drafted in 2006, but has expired during its legislative process as
a result of the change of governments. The delay in a law which
could underpin the leasing industry which is growing from
strength-to-strength could deny the industry the foreign interest
it deserves through a lack of security and confidence from
international players.

Why has such a crucial law been delayed? “I
don’t know, because the stakeholder has done a lot to push the bill
through, and it’s frustrating,” says Ayo Taire, group financial
controller of C&I Leasing Plc, a major Nigerian leasing

The frustration of setbacks to the bill among
figures in the leasing industry is palpable. Onwumah from Stanbic
puts it like this: “Delays are caused by the usual bureaucracy that
goes with political processes, particularly in a relatively young
democracy like Nigeria. A lot of it is to do with personal
interest. Issues that personally affect house members will get
pushed through faster.”

Even if the bill does go through in good time,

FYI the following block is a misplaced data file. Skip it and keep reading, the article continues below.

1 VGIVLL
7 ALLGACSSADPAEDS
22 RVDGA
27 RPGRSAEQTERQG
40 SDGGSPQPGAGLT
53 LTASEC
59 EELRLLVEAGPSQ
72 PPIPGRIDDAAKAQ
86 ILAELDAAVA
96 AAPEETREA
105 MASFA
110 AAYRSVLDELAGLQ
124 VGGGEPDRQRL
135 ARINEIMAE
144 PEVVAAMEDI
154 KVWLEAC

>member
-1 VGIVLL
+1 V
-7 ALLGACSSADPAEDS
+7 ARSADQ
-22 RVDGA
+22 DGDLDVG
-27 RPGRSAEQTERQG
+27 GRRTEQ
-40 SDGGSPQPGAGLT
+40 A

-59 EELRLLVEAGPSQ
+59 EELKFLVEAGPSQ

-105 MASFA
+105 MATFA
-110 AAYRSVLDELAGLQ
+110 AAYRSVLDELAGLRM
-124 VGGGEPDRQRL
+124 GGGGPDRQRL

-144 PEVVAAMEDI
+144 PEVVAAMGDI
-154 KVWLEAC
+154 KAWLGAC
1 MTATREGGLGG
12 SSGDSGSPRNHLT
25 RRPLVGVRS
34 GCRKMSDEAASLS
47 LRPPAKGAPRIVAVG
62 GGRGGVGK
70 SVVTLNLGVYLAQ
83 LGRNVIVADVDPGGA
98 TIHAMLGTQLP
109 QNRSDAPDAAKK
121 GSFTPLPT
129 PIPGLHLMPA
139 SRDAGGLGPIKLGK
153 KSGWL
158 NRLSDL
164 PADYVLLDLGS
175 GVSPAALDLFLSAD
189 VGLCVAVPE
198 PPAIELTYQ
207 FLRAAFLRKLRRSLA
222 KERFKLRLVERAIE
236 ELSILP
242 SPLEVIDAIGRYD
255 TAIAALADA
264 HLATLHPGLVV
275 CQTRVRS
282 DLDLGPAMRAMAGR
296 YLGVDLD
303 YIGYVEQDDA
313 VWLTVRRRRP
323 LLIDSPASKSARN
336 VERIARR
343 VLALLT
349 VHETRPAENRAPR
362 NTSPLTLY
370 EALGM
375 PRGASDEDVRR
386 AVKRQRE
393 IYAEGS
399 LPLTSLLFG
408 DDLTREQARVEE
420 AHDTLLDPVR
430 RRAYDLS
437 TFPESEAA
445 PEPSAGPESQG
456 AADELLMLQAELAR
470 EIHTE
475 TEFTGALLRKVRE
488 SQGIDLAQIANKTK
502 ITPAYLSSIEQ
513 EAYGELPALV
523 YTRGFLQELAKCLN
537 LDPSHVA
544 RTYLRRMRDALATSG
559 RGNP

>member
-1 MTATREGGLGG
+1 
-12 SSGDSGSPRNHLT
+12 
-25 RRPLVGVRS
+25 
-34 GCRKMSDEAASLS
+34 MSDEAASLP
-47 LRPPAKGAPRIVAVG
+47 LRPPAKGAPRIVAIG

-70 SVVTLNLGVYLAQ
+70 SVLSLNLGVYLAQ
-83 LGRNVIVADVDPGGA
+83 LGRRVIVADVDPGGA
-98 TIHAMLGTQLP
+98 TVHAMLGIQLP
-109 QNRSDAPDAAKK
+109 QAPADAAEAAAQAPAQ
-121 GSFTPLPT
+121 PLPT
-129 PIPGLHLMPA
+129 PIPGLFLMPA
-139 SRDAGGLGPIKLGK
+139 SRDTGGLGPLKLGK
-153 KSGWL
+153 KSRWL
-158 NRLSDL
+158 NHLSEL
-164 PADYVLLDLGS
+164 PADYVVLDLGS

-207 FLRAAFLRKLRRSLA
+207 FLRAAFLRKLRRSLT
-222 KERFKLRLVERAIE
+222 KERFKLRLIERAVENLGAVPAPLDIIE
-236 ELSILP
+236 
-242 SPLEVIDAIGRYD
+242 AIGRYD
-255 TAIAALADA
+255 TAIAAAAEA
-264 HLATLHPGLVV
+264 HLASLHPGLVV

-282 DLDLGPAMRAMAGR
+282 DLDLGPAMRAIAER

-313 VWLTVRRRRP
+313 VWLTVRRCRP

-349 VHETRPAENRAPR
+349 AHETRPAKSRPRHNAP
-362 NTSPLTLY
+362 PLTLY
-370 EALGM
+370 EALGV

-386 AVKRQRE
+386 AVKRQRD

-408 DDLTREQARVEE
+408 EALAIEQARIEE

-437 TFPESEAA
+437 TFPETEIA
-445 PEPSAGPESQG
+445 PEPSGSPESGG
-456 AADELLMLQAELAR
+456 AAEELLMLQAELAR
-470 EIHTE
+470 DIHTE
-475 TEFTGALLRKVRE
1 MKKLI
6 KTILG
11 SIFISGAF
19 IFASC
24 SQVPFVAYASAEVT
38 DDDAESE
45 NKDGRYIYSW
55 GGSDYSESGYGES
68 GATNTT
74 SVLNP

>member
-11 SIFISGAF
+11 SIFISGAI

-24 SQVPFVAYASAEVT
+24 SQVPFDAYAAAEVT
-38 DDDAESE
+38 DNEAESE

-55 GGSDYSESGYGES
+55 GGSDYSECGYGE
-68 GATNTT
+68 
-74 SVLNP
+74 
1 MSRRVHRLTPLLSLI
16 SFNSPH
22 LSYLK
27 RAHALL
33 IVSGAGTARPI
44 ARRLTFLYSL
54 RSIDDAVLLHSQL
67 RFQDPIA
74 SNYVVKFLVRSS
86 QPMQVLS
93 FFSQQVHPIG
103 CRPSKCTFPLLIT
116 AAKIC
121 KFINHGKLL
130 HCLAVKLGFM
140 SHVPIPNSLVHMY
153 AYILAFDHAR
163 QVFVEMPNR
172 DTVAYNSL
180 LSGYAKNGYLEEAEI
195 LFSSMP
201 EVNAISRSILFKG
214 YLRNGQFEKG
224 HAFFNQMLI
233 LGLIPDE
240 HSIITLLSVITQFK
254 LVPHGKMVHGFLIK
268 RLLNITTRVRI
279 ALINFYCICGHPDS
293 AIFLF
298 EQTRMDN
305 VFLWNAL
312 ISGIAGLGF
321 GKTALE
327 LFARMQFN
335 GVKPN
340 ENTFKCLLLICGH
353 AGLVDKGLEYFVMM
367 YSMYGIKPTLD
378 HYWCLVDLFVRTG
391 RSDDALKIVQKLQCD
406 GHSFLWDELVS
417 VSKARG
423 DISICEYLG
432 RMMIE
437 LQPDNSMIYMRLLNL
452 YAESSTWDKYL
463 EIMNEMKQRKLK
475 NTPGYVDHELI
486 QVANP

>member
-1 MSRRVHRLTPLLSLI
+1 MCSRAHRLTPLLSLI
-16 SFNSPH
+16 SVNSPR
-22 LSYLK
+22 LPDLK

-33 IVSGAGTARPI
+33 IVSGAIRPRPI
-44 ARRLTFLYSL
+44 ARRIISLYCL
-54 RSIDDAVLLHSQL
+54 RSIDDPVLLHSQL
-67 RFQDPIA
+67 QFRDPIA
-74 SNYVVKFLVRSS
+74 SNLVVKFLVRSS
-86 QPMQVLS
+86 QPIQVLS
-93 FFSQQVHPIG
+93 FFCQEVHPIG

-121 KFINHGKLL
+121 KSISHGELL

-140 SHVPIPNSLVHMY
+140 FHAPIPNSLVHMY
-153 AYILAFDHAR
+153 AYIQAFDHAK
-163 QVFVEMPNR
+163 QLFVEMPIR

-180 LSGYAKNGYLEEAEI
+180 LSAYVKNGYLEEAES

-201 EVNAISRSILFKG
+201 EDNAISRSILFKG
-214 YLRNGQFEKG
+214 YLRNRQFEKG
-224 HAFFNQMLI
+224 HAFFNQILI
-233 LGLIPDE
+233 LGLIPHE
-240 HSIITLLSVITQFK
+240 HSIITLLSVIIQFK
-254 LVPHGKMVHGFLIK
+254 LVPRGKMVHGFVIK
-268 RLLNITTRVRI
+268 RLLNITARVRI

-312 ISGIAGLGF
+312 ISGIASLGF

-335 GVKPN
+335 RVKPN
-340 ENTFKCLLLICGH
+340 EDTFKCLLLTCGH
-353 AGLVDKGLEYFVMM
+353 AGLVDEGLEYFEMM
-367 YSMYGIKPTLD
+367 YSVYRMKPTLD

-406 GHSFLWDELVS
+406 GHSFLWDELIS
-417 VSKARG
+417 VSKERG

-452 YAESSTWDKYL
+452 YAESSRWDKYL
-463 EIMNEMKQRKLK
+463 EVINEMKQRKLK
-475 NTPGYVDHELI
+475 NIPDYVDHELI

ELAN has other legislative obstacles stacked against it. Leases in
the country are currently subject to a 5% VAT and a Withholding Tax
of 10%. These taxes have been heavily criticised by ELAN as VAT is
paid on the leased asset at the time of purchase as well as when
the asset is leased – amounting to double taxation. However, the
body is determined to remove this penalty in the future and states
that “[ELAN] continues to intensify its activities of lobbying and
interaction with relevant authorities and bodies to achieve this

As the legislative obstacles begin to clear,
what will the emerging Nigerian leasing market look like?

The obvious major component is oil. As the
world’s 9th largest exporter, it is unsurprising that Nigeria’s oil
& gas sector leasing grew 18% year-on-year in 2011.

However, the country’s current government,
presided over by Goodluck Jonathan,  has made clear its
appetite for economic diversification.

Growth industries

In his 2012 budget speech, Jonathan
stated that his government will implement a programme of intense
development within the residential construction and mortgage
sector, while the Federal Housing Authority and the Federal and
State Ministries of Housing have announced plans to build a minimum
of 800,000 low-medium cost housing projects all over Nigeria.

Jonathan said: “This will give the necessary
stimulant to the sector to accelerate its development and also help
to reduce the cost of construction, therefore energising the
construction industry.”

In a country of 150m, this means serious
potential for construction equipment lessors.

Another fledgling industry, mechanised